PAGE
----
The new measures announced recently to mitigate the spread of COVID-19 – specifically mandatory mask wearing outside the home and the 11pm curfew on bars and clubs – were introduced after enormous pressure exerted from medical professionals.
The measures go some way towards tightening what was a very loose rein on the situation. They may, however, be a case of trying to close the barn door after the horse has bolted.
In her weekly briefing yesterday, the Superintendent of Public Health was clear: the virus is out there, spreading in the community.
From the daily public health department’s breakdown of the current situation, it is evident that the main source of spread is now within families. One positive contact can spread the virus within an unsuspecting household.
Schools have opened without bringing the virus under control. Attendance is necessary for the well-being of children. Where the government failed was by failing to ensure community transmission was at a manageable low.
We may expect an upsurge of cases from this source soon. Family-to-pupil spread is likely to turn into pupil-to-pupil transmission, no matter what precautions the schools are taking. And, in turn, children, while not themselves being at big risk for complications, could contaminate vulnerable family members. It is not easy for a grandparent to resist hugging and kissing their grandchild. Many probably babysit the children while the parents are at work.
Bars too have been proven to be one of the main primary sources of spread. It is, further, almost impossible to ensure that people stick with social distancing rules when they are under the influence of alcohol. It is very doubtful that the 11pm curfew for bars and clubs goes far enough in this regard.
Entertainment and catering establishments that break the rules should not only be fined. They should be shut down until the pandemic passes. It is the only way that some in that sector will take heed.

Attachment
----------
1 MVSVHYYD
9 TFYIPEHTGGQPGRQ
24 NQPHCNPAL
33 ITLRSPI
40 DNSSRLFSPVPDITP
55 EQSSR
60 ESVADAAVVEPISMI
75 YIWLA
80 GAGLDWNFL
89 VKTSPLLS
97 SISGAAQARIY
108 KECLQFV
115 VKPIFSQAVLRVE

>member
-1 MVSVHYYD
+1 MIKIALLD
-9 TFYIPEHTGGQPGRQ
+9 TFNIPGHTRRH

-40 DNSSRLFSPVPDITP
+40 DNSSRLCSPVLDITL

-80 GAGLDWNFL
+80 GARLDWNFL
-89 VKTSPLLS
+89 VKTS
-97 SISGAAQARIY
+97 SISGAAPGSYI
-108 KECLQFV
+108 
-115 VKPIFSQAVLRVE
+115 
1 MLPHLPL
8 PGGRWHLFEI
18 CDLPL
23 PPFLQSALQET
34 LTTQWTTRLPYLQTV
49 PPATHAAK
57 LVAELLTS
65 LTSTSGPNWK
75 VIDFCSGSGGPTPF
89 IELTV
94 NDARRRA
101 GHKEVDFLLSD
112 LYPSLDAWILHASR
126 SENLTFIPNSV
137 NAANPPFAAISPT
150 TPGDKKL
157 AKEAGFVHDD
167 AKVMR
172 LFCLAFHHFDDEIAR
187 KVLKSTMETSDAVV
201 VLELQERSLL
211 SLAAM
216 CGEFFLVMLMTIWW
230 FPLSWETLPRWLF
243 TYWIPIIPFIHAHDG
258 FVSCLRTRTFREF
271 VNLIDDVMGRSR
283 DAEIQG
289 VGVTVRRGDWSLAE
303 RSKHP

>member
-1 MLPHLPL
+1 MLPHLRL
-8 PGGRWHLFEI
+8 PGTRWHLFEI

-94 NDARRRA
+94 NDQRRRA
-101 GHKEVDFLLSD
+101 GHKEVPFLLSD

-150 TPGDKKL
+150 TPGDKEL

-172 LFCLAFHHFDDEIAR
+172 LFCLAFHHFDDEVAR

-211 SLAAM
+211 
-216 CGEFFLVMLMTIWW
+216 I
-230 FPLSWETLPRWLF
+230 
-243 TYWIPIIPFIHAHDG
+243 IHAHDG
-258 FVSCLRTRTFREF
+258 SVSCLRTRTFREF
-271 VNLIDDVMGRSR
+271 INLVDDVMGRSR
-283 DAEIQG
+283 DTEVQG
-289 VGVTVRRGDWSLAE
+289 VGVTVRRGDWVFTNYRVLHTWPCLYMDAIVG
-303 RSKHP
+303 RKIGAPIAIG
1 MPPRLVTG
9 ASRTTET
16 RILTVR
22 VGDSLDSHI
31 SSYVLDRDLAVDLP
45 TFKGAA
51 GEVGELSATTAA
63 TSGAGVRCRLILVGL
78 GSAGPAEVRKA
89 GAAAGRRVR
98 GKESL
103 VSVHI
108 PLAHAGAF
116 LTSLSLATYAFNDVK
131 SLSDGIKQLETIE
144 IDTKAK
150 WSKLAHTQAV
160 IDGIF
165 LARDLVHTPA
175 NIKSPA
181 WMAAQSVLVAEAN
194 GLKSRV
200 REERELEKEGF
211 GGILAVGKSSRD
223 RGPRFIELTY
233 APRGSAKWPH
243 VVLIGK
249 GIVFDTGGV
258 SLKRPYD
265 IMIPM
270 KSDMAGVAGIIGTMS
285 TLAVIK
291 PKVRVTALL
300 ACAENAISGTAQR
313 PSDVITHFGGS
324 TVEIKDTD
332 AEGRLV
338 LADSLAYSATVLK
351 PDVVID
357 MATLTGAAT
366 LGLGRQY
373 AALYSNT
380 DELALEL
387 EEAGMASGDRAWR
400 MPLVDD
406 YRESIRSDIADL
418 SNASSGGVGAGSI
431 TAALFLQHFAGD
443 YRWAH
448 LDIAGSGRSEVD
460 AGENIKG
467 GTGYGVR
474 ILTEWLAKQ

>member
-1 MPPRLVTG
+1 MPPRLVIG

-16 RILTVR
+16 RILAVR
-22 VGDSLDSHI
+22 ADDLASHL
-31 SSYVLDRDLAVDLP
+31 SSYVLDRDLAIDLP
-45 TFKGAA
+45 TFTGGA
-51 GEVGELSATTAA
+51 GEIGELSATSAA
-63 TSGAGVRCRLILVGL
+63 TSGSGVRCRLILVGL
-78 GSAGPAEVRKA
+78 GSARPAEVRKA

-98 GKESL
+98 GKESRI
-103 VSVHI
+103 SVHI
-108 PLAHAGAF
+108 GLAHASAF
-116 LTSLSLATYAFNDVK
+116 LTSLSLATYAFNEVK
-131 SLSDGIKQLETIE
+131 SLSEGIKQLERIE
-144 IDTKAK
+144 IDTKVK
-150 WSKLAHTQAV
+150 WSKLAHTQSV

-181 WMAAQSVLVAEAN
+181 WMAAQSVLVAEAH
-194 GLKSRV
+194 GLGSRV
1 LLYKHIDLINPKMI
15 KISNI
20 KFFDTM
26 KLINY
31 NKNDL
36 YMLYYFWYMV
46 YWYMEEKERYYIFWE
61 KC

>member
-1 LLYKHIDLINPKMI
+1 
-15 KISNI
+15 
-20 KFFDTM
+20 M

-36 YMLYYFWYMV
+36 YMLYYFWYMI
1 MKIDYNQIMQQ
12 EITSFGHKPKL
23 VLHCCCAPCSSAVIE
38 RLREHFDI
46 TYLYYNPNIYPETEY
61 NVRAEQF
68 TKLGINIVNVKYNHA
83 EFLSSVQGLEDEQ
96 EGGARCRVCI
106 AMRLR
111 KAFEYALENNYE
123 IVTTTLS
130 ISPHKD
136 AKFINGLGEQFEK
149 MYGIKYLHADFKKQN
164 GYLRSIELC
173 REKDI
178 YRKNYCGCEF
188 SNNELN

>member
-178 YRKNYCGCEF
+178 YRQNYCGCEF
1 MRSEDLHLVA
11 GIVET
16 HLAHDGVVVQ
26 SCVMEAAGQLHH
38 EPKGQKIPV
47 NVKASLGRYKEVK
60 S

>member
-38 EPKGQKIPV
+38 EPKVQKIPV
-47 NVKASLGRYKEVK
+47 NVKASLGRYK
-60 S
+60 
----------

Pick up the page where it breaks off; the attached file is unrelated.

If we are to avoid a complete shutdown, stricter social distancing rules may need to be applied, such as further reducing the number of people who gather together.
All politicians and people of influence must drum home the message that this is not the flu. This is a dangerous virus that could not only be fatal but, as is now becoming clearer, could have long-term effects on a person’s health.
With the arrival of influenza, it will become very hard for doctors to distinguish between its symptoms and those of COVID-19, especially in their mild form. This could mean excessive swab referrals, unnecessary quarantine and the possibility of missed diagnoses in many cases.
The government is doing well in its efforts so far to achieve widespread vaccination against the flu as a way to minimise the above problem as well as to reduce the number of hospitalisations.
A complete lockdown is not necessary. We managed without it in the spring. Clamping down on the main sources of transmission, on the other hand, is a must.
The declaration of a public health emergency would go further towards bringing the health crisis under control. Decision-making is not to be trusted in the hands of a prime minister who persists in giving a bad example: in a press conference yesterday he failed to wear a mask when not sufficiently distanced from the people he was speaking to.
The message must be reinforced that cooperation by all members of society is needed to get this second wave under control. Hopefully, enforcement will fill the vacuum where people do not cooperate voluntarily.
Failing to do this will risk more deaths, more seriously ill patients, more business closures and a longer and deeper recession than now seems inevitable.
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